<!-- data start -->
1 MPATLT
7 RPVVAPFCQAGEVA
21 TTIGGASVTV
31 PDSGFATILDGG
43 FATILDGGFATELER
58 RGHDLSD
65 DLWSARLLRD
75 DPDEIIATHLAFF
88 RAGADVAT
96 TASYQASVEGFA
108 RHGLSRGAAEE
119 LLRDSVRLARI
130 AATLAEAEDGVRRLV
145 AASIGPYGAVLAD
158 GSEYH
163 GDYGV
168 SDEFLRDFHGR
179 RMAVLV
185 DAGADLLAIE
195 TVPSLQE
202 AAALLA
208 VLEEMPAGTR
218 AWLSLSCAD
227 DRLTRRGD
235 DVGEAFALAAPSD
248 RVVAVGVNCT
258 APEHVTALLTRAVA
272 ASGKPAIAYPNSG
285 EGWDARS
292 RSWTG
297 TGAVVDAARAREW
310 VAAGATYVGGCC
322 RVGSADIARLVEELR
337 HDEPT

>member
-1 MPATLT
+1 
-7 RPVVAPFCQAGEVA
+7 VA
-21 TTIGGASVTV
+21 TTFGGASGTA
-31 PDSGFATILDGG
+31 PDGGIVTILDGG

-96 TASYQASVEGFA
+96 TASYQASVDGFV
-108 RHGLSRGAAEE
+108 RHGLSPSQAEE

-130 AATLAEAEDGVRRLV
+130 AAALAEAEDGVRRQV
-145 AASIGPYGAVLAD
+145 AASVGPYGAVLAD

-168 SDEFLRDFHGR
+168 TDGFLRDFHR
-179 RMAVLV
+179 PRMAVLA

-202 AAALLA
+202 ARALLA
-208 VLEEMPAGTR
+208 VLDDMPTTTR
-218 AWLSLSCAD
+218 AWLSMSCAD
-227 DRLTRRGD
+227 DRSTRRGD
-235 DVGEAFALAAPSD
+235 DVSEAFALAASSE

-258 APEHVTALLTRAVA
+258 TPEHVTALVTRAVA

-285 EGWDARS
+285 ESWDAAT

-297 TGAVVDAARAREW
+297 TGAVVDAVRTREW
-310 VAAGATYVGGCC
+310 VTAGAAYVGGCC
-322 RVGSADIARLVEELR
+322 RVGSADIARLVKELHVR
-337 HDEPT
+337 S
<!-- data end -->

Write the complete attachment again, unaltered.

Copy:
1 MPATLT
7 RPVVAPFCQAGEVA
21 TTIGGASVTV
31 PDSGFATILDGG
43 FATILDGGFATELER
58 RGHDLSD
65 DLWSARLLRD
75 DPDEIIATHLAFF
88 RAGADVAT
96 TASYQASVEGFA
108 RHGLSRGAAEE
119 LLRDSVRLARI
130 AATLAEAEDGVRRLV
145 AASIGPYGAVLAD
158 GSEYH
163 GDYGV
168 SDEFLRDFHGR
179 RMAVLV
185 DAGADLLAIE
195 TVPSLQE
202 AAALLA
208 VLEEMPAGTR
218 AWLSLSCAD
227 DRLTRRGD
235 DVGEAFALAAPSD
248 RVVAVGVNCT
258 APEHVTALLTRAVA
272 ASGKPAIAYPNSG
285 EGWDARS
292 RSWTG
297 TGAVVDAARAREW
310 VAAGATYVGGCC
322 RVGSADIARLVEELR
337 HDEPT

>member
-1 MPATLT
+1 
-7 RPVVAPFCQAGEVA
+7 VA
-21 TTIGGASVTV
+21 TTFGGASGTA
-31 PDSGFATILDGG
+31 PDGGIVTILDGG

-96 TASYQASVEGFA
+96 TASYQASVDGFV
-108 RHGLSRGAAEE
+108 RHGLSPSQAEE

-130 AATLAEAEDGVRRLV
+130 AAALAEAEDGVRRQV
-145 AASIGPYGAVLAD
+145 AASVGPYGAVLAD

-168 SDEFLRDFHGR
+168 TDGFLRDFHR
-179 RMAVLV
+179 PRMAVLA

-202 AAALLA
+202 ARALLA
-208 VLEEMPAGTR
+208 VLDDMPTTTR
-218 AWLSLSCAD
+218 AWLSMSCAD
-227 DRLTRRGD
+227 DRSTRRGD
-235 DVGEAFALAAPSD
+235 DVSEAFALAASSE

-258 APEHVTALLTRAVA
+258 TPEHVTALVTRAVA

-285 EGWDARS
+285 ESWDAAT

-297 TGAVVDAARAREW
+297 TGAVVDAVRTREW
-310 VAAGATYVGGCC
+310 VTAGAAYVGGCC
-322 RVGSADIARLVEELR
+322 RVGSADIARLVKELHVR
-337 HDEPT
+337 S